An Insider’s History of Five Decades of AIPAC

Dec. 19 2022

When Lenny Ben-David first began working for the American Israel Public Affairs Committee (AIPAC) in 1972, it was less than a decade old, and had a staff of about ten people and a shoestring budget. Since then, AIPAC has grown immensely, but has repeatedly had to change its tactics to keep up with a changing political climate, while its influence waxed and waned. Ben-David provides a richly detailed account of how this happened, and notes that some of the most profound challenges the organization wrestled with had little to do with attitudes toward the Jewish state:

In the 1970s, AIPAC and [its founding leader Isaiah “Si” Kenen] faced some heavyweight issues: the divisive 1972 U.S. elections, foreign-aid loans and grants to Israel, the Arab boycott, and the Yom Kippur War. Kenen didn’t have to prowl the halls of Congress to meet with elected officials and twist arms. He consulted with two handfuls of congressional titans, and they set the legislative agenda and rounded up the votes on the Hill. . . . These giants’ congressional power and their rules would dissipate in the 1970s.

Long-serving chairmen of important committees possessed the power to promote legislation or crush it and the ability to do the same to the career of a junior committee member. Once a chairman decided, that was final. Their positions were protected by their droit d’seniority—until younger members of Congress finally rebelled.

After the Vietnam War, Congress was determined to challenge presidents and their administrations on foreign policy, budget, and defense issues. But Congress had to develop its own expertise. . . . In the ruins of the seniority system, another power nexus was established with AIPAC’s expansion of the lobbying department. More offices and new members of Congress had to be contacted; more issues deliberated by Congress were on the agenda. A new aspect of AIPAC’s lobbying expanded as well—the provision of timely, accurate, well-researched, and helpful information. AIPAC met all the tasks.

Read more at Jerusalem Center for Public Affairs

More about: AIPAC, American Zionism, Congress, U.S.-Israel relationship


The Right and Wrong Ways for the U.S. to Support the Palestinians

Sept. 29 2023

On Wednesday, Elliott Abrams testified before Congress about the Taylor Force Act, passed in 2018 to withhold U.S. funds from the Palestinian Authority (PA) so long as it continues to reward terrorists and their families with cash. Abrams cites several factors explaining the sharp increase in Palestinian terrorism this year, among them Iran’s attempt to wage proxy war on Israel; another is the “Palestinian Authority’s continuing refusal to fight terrorism.” (Video is available at the link below.)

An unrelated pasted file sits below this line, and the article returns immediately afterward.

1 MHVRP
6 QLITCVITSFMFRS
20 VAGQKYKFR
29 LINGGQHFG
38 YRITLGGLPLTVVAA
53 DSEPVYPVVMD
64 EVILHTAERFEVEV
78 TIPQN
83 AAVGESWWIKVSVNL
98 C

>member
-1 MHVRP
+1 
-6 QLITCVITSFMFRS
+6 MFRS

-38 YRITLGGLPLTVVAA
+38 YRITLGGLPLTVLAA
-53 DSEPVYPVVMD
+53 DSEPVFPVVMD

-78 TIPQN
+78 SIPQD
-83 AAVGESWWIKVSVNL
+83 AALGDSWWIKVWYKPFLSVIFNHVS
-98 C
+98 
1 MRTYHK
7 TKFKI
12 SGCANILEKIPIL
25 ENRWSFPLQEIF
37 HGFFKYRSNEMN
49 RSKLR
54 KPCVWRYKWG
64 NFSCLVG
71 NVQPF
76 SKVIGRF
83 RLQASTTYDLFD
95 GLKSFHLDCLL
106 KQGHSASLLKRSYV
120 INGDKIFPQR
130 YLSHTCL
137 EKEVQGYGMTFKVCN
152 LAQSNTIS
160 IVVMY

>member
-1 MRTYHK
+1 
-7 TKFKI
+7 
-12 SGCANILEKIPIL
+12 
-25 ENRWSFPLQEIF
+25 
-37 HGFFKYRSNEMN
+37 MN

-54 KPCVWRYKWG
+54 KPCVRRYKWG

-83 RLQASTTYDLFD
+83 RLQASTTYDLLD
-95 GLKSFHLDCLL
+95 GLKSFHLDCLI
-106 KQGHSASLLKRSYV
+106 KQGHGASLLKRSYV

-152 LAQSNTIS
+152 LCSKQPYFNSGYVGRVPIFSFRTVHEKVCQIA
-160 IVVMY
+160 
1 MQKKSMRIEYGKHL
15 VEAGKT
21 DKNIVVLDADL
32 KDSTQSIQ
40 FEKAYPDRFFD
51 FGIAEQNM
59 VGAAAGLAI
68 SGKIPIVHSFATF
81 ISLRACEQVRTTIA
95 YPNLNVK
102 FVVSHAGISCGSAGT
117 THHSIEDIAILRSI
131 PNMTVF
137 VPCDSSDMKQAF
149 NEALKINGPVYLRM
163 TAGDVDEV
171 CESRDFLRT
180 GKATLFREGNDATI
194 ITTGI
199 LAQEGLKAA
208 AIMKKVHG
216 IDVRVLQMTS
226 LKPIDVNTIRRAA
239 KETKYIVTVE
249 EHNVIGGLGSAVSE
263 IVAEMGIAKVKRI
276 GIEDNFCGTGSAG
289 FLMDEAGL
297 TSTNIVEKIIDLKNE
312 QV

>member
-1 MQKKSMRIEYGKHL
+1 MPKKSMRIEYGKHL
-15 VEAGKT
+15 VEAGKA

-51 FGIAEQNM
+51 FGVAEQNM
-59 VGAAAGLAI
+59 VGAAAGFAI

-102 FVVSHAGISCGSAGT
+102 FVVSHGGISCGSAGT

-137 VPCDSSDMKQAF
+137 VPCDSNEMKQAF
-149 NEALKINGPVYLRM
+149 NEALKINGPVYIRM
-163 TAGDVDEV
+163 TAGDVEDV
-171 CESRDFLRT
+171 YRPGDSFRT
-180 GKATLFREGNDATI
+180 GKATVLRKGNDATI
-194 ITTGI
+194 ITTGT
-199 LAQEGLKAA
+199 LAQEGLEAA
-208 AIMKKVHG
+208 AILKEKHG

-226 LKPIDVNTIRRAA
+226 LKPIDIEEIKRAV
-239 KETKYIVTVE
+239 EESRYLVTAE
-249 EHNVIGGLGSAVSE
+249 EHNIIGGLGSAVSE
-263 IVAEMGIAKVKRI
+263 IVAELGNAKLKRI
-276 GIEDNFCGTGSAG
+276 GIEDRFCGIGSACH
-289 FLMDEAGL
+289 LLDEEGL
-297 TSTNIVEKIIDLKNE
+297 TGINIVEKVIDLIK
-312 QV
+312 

As long as the “pay for slay” system continues, the message to Palestinians is that terrorists should be honored and rewarded. And indeed year after year, the PA honors individuals who have committed acts of terror by naming plazas or schools after them or announcing what heroes they are or were.

There are clear alternatives to “pay to slay.” It would be reasonable for the PA to say that, whatever the crime committed, the criminal’s family and children should not suffer for it. The PA could have implemented a welfare-based system, a system of family allowances based on the number of children—as one example. It has steadfastly refused to do so, precisely because such a system would no longer honor and reward terrorists based on the seriousness of their crimes.

These efforts, like the act itself, are not at all meant to diminish assistance to the Palestinian people. Rather, they are efforts to direct aid to the Palestinian people rather than to convicted terrorists. . . . [T]he Taylor Force Act does not stop U.S. assistance to Palestinians, but keeps it out of hands in the PA that are channels for paying rewards for terror.

[S]hould the United States continue to aid the Palestinian security forces? My answer is yes, and I note that it is also the answer of Israel and Jordan. As I’ve noted, PA efforts against Hamas or other groups may be self-interested—fights among rivals, not principled fights against terrorism. Yet they can have the same effect of lessening the Iranian-backed terrorism committed by Palestinian groups that Iran supports.

Read more at Council on Foreign Relations

More about: Palestinian Authority, Palestinian terror, U.S. Foreign policy